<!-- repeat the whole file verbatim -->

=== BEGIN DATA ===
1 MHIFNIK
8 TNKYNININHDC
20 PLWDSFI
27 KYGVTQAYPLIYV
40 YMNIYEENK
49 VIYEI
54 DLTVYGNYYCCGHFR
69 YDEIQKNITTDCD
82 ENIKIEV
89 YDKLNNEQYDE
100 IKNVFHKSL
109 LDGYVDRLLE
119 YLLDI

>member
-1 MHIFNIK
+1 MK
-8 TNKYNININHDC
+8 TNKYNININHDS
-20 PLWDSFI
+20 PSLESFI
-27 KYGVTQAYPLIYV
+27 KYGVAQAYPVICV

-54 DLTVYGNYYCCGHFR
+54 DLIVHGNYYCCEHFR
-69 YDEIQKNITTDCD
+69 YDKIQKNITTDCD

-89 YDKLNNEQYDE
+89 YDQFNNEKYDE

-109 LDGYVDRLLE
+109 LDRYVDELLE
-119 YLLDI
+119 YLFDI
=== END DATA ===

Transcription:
1 MHIFNIK
8 TNKYNININHDC
20 PLWDSFI
27 KYGVTQAYPLIYV
40 YMNIYEENK
49 VIYEI
54 DLTVYGNYYCCGHFR
69 YDEIQKNITTDCD
82 ENIKIEV
89 YDKLNNEQYDE
100 IKNVFHKSL
109 LDGYVDRLLE
119 YLLDI

>member
-1 MHIFNIK
+1 MK
-8 TNKYNININHDC
+8 TNKYNININHDS
-20 PLWDSFI
+20 PSLESFI
-27 KYGVTQAYPLIYV
+27 KYGVAQAYPVICV

-54 DLTVYGNYYCCGHFR
+54 DLIVHGNYYCCEHFR
-69 YDEIQKNITTDCD
+69 YDKIQKNITTDCD

-89 YDKLNNEQYDE
+89 YDQFNNEKYDE

-109 LDGYVDRLLE
+109 LDRYVDELLE
-119 YLLDI
+119 YLFDI